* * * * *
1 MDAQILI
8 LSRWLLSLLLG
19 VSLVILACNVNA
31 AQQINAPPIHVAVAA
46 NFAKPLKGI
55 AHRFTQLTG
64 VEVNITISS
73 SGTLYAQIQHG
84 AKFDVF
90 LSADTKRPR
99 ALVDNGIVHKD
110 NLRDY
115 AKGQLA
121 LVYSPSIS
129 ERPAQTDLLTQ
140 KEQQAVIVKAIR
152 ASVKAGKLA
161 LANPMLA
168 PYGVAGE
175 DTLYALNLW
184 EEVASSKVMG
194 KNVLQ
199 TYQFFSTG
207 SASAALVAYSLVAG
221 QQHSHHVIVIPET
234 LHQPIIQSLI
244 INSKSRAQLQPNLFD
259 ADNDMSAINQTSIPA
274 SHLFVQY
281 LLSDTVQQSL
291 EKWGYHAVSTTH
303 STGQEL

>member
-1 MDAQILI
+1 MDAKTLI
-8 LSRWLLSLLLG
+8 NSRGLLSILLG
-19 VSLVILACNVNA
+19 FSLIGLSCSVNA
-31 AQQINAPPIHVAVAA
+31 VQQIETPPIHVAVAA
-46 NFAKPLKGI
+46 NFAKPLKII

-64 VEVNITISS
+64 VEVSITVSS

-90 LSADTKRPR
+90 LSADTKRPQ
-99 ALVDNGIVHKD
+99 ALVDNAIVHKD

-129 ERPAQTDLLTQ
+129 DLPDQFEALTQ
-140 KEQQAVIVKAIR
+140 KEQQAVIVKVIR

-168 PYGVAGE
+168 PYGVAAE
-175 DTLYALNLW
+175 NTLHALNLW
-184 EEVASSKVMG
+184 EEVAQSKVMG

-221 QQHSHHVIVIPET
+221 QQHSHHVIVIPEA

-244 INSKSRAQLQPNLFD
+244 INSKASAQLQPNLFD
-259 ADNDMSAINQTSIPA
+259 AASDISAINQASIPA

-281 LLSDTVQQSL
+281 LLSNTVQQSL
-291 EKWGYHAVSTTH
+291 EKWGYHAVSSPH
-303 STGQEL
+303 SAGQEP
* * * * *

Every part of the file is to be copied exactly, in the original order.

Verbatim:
1 MDAQILI
8 LSRWLLSLLLG
19 VSLVILACNVNA
31 AQQINAPPIHVAVAA
46 NFAKPLKGI
55 AHRFTQLTG
64 VEVNITISS
73 SGTLYAQIQHG
84 AKFDVF
90 LSADTKRPR
99 ALVDNGIVHKD
110 NLRDY
115 AKGQLA
121 LVYSPSIS
129 ERPAQTDLLTQ
140 KEQQAVIVKAIR
152 ASVKAGKLA
161 LANPMLA
168 PYGVAGE
175 DTLYALNLW
184 EEVASSKVMG
194 KNVLQ
199 TYQFFSTG
207 SASAALVAYSLVAG
221 QQHSHHVIVIPET
234 LHQPIIQSLI
244 INSKSRAQLQPNLFD
259 ADNDMSAINQTSIPA
274 SHLFVQY
281 LLSDTVQQSL
291 EKWGYHAVSTTH
303 STGQEL

>member
-1 MDAQILI
+1 MDAKTLI
-8 LSRWLLSLLLG
+8 NSRGLLSILLG
-19 VSLVILACNVNA
+19 FSLIGLSCSVNA
-31 AQQINAPPIHVAVAA
+31 VQQIETPPIHVAVAA
-46 NFAKPLKGI
+46 NFAKPLKII

-64 VEVNITISS
+64 VEVSITVSS

-90 LSADTKRPR
+90 LSADTKRPQ
-99 ALVDNGIVHKD
+99 ALVDNAIVHKD

-129 ERPAQTDLLTQ
+129 DLPDQFEALTQ
-140 KEQQAVIVKAIR
+140 KEQQAVIVKVIR

-168 PYGVAGE
+168 PYGVAAE
-175 DTLYALNLW
+175 NTLHALNLW
-184 EEVASSKVMG
+184 EEVAQSKVMG

-221 QQHSHHVIVIPET
+221 QQHSHHVIVIPEA

-244 INSKSRAQLQPNLFD
+244 INSKASAQLQPNLFD
-259 ADNDMSAINQTSIPA
+259 AASDISAINQASIPA

-281 LLSDTVQQSL
+281 LLSNTVQQSL
-291 EKWGYHAVSTTH
+291 EKWGYHAVSSPH
-303 STGQEL
+303 SAGQEP